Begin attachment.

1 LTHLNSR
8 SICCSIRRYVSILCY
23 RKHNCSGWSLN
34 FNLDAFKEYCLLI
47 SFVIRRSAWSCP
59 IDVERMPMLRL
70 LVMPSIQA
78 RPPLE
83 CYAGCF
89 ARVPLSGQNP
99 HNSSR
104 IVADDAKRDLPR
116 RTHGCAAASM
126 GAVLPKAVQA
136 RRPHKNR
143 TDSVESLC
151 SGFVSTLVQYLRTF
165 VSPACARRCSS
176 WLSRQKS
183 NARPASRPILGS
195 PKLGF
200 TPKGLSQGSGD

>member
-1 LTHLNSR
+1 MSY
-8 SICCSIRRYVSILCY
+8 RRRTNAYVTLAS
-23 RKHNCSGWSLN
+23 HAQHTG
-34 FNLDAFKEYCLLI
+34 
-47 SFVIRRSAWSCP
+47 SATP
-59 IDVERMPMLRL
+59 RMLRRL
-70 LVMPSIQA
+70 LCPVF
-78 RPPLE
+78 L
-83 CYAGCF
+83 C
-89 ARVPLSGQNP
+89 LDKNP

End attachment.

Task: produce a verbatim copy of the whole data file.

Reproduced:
1 LTHLNSR
8 SICCSIRRYVSILCY
23 RKHNCSGWSLN
34 FNLDAFKEYCLLI
47 SFVIRRSAWSCP
59 IDVERMPMLRL
70 LVMPSIQA
78 RPPLE
83 CYAGCF
89 ARVPLSGQNP
99 HNSSR
104 IVADDAKRDLPR
116 RTHGCAAASM
126 GAVLPKAVQA
136 RRPHKNR
143 TDSVESLC
151 SGFVSTLVQYLRTF
165 VSPACARRCSS
176 WLSRQKS
183 NARPASRPILGS
195 PKLGF
200 TPKGLSQGSGD

>member
-1 LTHLNSR
+1 MSY
-8 SICCSIRRYVSILCY
+8 RRRTNAYVTLAS
-23 RKHNCSGWSLN
+23 HAQHTG
-34 FNLDAFKEYCLLI
+34 
-47 SFVIRRSAWSCP
+47 SATP
-59 IDVERMPMLRL
+59 RMLRRL
-70 LVMPSIQA
+70 LCPVF
-78 RPPLE
+78 L
-83 CYAGCF
+83 C
-89 ARVPLSGQNP
+89 LDKNP